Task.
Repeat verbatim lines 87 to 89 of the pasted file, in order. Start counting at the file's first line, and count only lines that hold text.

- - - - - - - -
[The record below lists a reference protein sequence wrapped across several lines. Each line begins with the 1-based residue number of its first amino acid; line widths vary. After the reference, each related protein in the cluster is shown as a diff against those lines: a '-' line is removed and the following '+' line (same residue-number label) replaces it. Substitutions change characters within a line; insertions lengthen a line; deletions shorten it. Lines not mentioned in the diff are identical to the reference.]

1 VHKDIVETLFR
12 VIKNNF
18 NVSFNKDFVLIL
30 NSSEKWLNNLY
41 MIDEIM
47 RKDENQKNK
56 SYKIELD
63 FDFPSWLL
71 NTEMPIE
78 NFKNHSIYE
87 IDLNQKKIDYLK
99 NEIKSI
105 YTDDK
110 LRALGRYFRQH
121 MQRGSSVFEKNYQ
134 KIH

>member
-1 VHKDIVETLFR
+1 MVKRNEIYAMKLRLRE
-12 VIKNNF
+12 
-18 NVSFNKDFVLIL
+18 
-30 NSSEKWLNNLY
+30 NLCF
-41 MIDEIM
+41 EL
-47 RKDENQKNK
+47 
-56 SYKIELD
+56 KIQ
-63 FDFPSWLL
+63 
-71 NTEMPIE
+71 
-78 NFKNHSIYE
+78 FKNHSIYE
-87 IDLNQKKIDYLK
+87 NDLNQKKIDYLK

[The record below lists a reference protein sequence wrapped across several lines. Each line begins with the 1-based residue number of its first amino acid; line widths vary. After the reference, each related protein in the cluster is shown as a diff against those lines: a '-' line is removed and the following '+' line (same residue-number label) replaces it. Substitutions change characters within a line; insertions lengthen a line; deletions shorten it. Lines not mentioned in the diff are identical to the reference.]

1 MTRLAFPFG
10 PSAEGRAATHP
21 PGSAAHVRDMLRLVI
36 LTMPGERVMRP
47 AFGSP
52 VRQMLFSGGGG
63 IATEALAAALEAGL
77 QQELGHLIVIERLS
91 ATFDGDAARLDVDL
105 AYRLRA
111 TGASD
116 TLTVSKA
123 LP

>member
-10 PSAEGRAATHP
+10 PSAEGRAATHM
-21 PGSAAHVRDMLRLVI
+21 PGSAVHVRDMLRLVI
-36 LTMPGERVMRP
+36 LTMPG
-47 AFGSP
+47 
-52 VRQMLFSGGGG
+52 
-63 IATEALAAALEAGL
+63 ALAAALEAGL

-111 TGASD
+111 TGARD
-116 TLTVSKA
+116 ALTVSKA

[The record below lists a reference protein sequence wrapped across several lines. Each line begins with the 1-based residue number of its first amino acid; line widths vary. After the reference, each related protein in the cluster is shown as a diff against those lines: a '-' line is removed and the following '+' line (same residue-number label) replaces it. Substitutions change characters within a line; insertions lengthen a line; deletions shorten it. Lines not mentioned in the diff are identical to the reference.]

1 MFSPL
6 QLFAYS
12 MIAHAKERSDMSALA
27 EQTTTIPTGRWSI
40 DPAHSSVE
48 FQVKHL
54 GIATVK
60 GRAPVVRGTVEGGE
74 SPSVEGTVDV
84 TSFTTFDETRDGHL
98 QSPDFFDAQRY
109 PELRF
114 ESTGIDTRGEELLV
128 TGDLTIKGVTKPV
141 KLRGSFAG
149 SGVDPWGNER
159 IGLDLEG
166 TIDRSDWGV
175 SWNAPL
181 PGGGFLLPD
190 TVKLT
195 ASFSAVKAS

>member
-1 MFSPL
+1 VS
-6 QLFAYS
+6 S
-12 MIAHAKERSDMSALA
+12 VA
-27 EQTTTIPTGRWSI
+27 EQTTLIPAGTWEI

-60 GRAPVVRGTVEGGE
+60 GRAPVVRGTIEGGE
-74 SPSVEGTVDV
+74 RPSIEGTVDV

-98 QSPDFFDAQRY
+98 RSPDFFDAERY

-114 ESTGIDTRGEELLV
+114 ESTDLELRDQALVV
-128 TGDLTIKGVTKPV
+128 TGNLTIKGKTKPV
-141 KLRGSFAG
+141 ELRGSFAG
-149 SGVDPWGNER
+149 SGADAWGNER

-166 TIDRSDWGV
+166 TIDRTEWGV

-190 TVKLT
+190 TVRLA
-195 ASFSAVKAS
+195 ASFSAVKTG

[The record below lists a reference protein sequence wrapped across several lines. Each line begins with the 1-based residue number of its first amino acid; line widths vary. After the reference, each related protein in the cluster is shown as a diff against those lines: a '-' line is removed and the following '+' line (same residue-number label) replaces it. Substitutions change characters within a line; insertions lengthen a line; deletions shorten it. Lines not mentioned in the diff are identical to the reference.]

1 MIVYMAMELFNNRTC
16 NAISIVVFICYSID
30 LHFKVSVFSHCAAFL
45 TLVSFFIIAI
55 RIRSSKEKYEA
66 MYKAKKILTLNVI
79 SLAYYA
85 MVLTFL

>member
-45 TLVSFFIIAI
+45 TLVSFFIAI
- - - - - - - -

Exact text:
141 KLRGSFAG
149 SGVDPWGNER
159 IGLDLEG